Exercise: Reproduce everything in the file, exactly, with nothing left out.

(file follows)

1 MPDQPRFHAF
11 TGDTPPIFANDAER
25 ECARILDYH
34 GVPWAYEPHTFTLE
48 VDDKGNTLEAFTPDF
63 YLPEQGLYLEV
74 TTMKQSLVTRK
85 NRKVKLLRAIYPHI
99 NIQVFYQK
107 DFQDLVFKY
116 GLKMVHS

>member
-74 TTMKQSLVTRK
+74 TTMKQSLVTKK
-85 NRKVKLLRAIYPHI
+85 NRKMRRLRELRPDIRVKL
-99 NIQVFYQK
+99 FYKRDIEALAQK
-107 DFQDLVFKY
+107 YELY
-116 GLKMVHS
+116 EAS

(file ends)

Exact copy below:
1 MPDQPRFHAF
11 TGDTPPIFANDAER
25 ECARILDYH
34 GVPWAYEPHTFTLE
48 VDDKGNTLEAFTPDF
63 YLPEQGLYLEV
74 TTMKQSLVTRK
85 NRKVKLLRAIYPHI
99 NIQVFYQK
107 DFQDLVFKY
116 GLKMVHS

>member
-74 TTMKQSLVTRK
+74 TTMKQSLVTKK
-85 NRKVKLLRAIYPHI
+85 NRKMRRLRELRPDIRVKL
-99 NIQVFYQK
+99 FYKRDIEALAQK
-107 DFQDLVFKY
+107 YELY
-116 GLKMVHS
+116 EAS